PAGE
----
OnePlus Two
OnePlus Two OnePlus

This Cheap Smartphone Has 1 Simple But Amazing Feature

Aug 10, 2015

The OnePlus 2 is probably the most hotly-anticipated smartphone you've never heard of. An Android-powered phone from Chinese company OnePlus, it's meant to take on high-end phones like the iPhone 6 and Samsung Galaxy S6 at a fraction of the price ($329 starting, unlocked). OnePlus has built a small but fervent fanbase thanks to clever marketing techniques, like only selling new phones to shoppers who get an invite from other fans or through online contests.

The OnePlus 2 will be available for order in the U.S. on August 11. I received my review unit Monday, and while it's too early for a full-blown hands-on, I wanted to quickly highlight one feature that blew me away immediately: The phone's back cover.

That's right, the back cover.

Almost every other modern smartphone has a back cover that might as well be made out of soap bar. It took me only weeks of going caseless with my iPhone 6 to see it slip from my clumsy hands and find its way to the New York City pavement, leaving me with a $100 repair bill and a ruined Tuesday evening. Accordingly, lots of smartphone cases on the market — especially the thinner ones — are less about offering protection from impacts and more about adding some actual grip so you don't drop your $700 device in the first place.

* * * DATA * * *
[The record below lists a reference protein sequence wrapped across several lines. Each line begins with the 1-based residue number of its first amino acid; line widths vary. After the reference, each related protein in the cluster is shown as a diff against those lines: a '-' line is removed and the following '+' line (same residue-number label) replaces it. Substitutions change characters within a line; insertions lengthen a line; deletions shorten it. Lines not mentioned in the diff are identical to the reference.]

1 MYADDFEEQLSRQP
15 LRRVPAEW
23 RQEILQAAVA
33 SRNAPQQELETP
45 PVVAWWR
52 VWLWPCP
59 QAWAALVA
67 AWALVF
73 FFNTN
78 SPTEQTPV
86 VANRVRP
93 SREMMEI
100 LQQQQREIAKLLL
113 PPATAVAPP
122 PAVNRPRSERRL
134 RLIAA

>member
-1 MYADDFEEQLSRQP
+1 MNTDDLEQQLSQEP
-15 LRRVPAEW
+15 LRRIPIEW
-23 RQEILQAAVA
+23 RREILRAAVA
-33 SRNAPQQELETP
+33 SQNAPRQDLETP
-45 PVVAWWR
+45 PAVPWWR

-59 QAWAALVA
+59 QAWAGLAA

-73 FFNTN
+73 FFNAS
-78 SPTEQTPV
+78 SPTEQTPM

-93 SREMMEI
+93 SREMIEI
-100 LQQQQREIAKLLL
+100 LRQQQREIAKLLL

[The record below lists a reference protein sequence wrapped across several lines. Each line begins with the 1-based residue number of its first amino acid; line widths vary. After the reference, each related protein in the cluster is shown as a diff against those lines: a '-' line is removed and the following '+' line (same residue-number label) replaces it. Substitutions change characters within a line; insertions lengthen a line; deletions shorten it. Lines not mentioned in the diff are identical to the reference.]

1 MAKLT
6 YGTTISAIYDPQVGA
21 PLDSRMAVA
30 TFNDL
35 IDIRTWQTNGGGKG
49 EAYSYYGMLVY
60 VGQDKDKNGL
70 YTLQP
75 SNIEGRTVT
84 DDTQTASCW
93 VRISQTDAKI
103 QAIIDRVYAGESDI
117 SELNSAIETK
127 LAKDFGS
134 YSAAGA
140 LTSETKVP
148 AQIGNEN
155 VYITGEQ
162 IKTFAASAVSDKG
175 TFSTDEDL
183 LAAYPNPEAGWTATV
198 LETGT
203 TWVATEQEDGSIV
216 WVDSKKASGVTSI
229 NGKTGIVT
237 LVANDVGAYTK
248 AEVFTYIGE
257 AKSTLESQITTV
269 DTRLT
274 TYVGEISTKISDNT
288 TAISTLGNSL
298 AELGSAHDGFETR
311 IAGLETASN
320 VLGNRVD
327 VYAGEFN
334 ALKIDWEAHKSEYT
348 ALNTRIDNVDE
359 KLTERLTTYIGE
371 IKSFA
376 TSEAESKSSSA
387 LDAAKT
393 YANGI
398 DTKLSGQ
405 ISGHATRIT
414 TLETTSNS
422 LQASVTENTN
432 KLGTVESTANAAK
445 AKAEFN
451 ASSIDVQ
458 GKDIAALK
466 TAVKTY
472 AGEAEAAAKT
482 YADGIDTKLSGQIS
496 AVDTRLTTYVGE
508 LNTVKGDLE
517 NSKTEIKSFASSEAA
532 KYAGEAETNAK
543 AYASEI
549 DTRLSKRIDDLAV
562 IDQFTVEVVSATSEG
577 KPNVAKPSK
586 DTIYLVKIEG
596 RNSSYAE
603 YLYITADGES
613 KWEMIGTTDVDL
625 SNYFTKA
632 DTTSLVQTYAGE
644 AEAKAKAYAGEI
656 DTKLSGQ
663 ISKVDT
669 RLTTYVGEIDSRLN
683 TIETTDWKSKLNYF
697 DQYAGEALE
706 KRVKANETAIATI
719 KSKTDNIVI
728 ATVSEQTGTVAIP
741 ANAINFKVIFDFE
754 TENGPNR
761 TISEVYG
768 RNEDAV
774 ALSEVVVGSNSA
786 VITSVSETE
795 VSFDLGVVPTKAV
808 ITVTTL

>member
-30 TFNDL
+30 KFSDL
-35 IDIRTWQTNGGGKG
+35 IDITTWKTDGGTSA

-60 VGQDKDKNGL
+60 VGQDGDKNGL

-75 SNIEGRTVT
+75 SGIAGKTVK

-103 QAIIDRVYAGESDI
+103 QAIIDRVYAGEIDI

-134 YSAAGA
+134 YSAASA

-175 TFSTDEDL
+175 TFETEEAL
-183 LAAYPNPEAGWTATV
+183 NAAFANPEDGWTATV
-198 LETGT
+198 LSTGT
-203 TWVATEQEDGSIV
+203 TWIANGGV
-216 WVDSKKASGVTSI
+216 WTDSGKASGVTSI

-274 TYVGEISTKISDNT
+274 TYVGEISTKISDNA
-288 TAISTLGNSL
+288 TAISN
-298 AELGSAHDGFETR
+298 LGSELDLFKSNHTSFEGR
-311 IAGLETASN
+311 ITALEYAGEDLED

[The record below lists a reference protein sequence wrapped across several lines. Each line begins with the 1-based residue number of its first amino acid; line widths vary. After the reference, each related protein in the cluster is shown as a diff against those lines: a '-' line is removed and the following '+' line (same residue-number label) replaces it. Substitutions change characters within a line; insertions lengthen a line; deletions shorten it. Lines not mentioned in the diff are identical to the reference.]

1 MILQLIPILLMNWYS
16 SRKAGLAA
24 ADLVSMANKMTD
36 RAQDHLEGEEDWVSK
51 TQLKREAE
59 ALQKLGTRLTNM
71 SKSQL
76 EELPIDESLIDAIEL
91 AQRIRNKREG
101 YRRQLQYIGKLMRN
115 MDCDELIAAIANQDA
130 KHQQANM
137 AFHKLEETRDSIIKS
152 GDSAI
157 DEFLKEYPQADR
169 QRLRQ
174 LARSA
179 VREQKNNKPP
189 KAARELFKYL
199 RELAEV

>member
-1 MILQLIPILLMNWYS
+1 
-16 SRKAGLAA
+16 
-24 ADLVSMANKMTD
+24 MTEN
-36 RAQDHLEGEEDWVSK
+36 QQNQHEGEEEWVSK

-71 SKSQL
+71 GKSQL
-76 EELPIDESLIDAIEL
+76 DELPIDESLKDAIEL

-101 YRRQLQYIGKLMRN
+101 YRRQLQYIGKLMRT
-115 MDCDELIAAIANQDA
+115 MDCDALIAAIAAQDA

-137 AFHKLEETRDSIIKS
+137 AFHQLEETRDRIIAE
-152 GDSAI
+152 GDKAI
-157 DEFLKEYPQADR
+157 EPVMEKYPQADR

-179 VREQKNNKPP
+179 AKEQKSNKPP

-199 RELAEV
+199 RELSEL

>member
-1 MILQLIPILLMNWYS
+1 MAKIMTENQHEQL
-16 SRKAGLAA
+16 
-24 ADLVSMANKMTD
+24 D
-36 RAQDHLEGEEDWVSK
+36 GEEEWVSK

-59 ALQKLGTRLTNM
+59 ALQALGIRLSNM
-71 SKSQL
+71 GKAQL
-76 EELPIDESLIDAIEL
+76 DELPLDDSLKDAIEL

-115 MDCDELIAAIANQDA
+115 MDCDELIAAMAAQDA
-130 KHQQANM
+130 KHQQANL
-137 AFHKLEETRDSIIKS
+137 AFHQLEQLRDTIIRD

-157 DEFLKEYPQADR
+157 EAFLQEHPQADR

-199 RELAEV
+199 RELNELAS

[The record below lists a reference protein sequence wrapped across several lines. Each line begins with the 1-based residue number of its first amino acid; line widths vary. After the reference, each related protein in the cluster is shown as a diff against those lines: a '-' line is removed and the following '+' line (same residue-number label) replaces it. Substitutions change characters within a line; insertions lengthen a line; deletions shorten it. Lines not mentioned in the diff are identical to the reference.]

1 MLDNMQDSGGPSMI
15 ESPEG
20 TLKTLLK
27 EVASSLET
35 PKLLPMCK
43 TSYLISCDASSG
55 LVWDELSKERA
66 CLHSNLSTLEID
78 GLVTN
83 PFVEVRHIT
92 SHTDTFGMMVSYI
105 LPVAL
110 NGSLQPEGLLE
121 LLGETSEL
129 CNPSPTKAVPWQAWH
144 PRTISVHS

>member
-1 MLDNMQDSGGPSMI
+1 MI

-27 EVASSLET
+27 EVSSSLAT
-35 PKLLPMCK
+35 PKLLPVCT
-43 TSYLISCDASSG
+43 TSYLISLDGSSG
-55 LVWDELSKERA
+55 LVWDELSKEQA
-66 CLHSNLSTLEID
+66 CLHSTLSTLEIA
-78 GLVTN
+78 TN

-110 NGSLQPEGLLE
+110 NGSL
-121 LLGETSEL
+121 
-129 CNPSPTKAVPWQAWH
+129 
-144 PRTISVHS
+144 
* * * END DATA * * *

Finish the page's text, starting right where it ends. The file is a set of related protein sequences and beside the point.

But the OnePlus 2's back cover — I'm talking about the "Sandstone Black" option — feels something like a smooth sandpaper that's grippy but also comfortable. I would have absolutely no qualms about going case-commando with this phone. It's that good.

So, other handset makers, China's OnePlus just put you on notice. Enough with the super-sleek stuff. Make some grippy phones, please.

PHOTOS: The Rise of Mobile Phones from 1916 to Today

A German field telephone station in the Aisne department of northern France during World War I.
1916 A German field telephone station in the Aisne department of northern France during World War I.Paul Thompson—FPG/Getty Images
A German field telephone station in the Aisne department of northern France during World War I.
French singer and actor Johnny Hallyday in a scene from the film 'Point de Chute' (aka 'Falling Point').
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1916 A German field telephone station in the Aisne department of northern France during World War I.
Paul Thompson—FPG/Getty Images
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